[Ip-health] Guardian: The Global Fund - saved and wrapped in the US flag?

Thirukumaran Balasubramaniam thiru at keionline.org
Thu Jan 26 05:08:11 PST 2012


Sarah Boseley's Global Health Blog

The Global Fund - saved and wrapped in the US flag?

Bill Gates promises $750 million for the troubled Global Fund, its executive director Michel Kazatchkine quits and a new general manager is about to take over. The Fund could be revitalised, but may look a little different

Are we watching the rebirth of the troubled Global Fund to fight Aids, TB and Malaria, perhaps in a new, more US-flavoured guise?

The Fund has been in the mire now for some time after revelations that some of its grants fell into corrupt hands, short of money and unable to agree new grants to developing countries badly in need of disease-fighting programmes. There are real fears not only that countries like Zambia and Malawi will be unable to put more people on Aids drugs (which are now known also to prevent infections) but that they might even run short of cash to keep critical supplies going for those already on treatment.

But the dramatic events of the past few days suggest the Global Fund's fortunes might be on the turn as it hits its tenth anniversary.

Much of this is due to Bill Gates, as is so often the case. Today at Davos he announced a $750 million legally-binding "promissory note" for the Fund, complete with video, starring Bono, which is here. He has never wavered in his support for the Fund. In his annual letter, released on Wednesday, he devoted an entire section to the merits of the Fund, which has saved millions of lives, he said.

The Global Fund does a lot to make sure its money is spent efficiently. Given the places where the Global Fund works, it is not surprising that some of the money was diverted for corrupt purposes. However, the Global Fund found these problems itself and changed the way it handled training grants, where most of the problems were. Unfortunately, news of any corruption makes many citizens think the entire program is mismanaged and a huge portion of the money is being wasted. Some of the headlines that talked about two-thirds of specific grants being misdirected fueled this impression. In fact, less than 5 percent of Global Fund money was misused, and with the new procedures in place that percentage will be even lower. Our foundation is the biggest non-government supporter of the Global Fund, committing $650 million over the years because of the incredible impact its spending has. I am confident that this is one of the most effective ways we invest our money every year, and I always urge other funders to join us in getting so much bang for our buck.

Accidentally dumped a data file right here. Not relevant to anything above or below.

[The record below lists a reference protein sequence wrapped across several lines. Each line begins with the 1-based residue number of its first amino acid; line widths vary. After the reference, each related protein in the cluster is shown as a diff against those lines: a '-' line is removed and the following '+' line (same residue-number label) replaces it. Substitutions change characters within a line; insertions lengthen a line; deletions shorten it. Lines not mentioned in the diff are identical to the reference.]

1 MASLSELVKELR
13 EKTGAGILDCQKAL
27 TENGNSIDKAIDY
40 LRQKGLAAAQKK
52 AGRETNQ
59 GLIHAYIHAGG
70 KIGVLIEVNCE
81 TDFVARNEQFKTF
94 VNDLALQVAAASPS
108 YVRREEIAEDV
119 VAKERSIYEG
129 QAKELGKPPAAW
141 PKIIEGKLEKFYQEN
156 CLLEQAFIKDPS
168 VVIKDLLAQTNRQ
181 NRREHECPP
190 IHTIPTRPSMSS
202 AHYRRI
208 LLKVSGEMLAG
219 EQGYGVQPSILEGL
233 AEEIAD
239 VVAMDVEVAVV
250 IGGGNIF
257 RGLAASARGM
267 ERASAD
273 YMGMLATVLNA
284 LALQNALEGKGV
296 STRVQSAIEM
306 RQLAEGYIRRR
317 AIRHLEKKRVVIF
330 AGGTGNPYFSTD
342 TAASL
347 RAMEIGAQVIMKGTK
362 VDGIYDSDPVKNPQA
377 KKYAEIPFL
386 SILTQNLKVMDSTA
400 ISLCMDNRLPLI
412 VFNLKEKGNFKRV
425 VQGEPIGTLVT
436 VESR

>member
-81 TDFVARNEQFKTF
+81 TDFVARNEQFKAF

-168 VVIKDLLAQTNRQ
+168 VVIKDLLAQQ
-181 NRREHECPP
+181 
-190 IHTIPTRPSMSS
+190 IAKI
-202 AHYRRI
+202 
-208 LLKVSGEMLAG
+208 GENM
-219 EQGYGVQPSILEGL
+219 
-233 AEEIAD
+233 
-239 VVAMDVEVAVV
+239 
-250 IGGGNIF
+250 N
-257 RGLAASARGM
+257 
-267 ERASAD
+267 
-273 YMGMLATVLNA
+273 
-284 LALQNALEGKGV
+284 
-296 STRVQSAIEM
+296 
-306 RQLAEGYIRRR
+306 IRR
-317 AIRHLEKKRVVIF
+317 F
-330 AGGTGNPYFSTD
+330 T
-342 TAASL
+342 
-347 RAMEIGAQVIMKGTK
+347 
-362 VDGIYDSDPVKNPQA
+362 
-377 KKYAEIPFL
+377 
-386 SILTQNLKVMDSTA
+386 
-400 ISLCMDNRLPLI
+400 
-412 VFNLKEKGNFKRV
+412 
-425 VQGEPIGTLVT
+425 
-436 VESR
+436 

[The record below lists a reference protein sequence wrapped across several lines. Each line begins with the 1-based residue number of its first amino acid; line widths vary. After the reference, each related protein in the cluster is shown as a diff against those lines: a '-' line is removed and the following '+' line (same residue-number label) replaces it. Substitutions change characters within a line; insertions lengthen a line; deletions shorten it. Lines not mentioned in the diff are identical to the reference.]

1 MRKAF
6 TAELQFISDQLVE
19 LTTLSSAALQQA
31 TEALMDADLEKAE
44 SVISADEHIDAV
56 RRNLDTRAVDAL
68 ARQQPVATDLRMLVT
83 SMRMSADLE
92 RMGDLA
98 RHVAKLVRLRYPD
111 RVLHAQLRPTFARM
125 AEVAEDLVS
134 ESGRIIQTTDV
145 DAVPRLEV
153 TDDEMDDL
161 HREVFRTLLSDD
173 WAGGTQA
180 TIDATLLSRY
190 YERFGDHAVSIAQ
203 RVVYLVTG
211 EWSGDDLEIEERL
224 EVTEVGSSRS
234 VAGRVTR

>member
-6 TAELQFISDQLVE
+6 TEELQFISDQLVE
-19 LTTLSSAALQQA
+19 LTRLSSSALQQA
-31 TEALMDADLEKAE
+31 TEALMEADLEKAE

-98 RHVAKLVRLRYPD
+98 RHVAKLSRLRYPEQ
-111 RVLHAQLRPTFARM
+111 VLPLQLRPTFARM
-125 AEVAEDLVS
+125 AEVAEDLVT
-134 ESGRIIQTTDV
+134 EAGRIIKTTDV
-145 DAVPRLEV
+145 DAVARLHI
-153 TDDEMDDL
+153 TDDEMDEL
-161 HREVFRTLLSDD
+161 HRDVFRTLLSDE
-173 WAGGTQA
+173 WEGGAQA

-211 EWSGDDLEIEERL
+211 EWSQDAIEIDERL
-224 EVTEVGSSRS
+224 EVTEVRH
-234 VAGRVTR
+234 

In November, Hillary Clinton was singing from the same hymn sheet. Her landmark speech on HIV in November also endorsed the Fund.

We're calling on other donor nations to do their part, including by supporting and strengthening the Global Fund. Consider just one example of what the Global Fund has already done. In 2004, virtually none of the people in Malawi who were eligible to receive treatment actually received it. As of last year, with significant help from the Global Fund, nearly half did.

All of this is true. Nobody should under-estimate the achievements of the Fund, which, with the US President's Emergency Plan for Aids Relief (Pepfar) has enabled the roll-out and scale up of Aids drugs across Africa and Asia, as well as malaria and TB treatment and prevention tools.

The shock of the corruption revelations, which were pounced on by the US right, and subsequent loss of confidence in the Fund which led some donors to suspend payments was an alarm call. What would happen if the Fund failed? The Gleneagles promise of Aids drugs to all who needed them as well as the Clinton vision of an Aids-free generation (never mind hopes for eradicating malaria and reducing TB) would disappear over the far horizon.

What has happened now is a result of an ensuing determination that the Fund must not fail. An overhaul is underway, to ensure not just transparency but greater efficiency. On Monday, the Board approved a "Consolidated Transformation Plan for the organization to improve its risk management, fiduciary controls and governance". On Tuesday, executive director Michel Kazatchkine fell on his sword. The high-profile French clinical immunologist who had led the Fund's growth but also presided over its darkest hours said he would go in March. The Geneva Tribune claimed he did not jump, but was pushed, and pointed the finger at the Americans.

Kazatchkine, it is believed, felt there would be no room for him once a new general manager, Gabriel Jaramillo, a former chairman and CEO of Sovereign Bank, takes the business reins next week. The Columbian-born, Brazilian citizen was a member of the high-level independent panel that investigated the Fund's problems - under the chairmanship of former U.S. Health and Human Services Secretary Michael Leavitt, as well as former Botswana President Festus Mogae.

The Global Fund looks likely to carry on its important work under new management, but perhaps we should not be surprised if it has a bit less of a European flavour than it has done until now.


Thiru Balasubramaniam
Geneva Representative
Knowledge Ecology International (KEI)

thiru at keionline.org

Tel: +41 22 791 6727
Mobile: +41 76 508 0997

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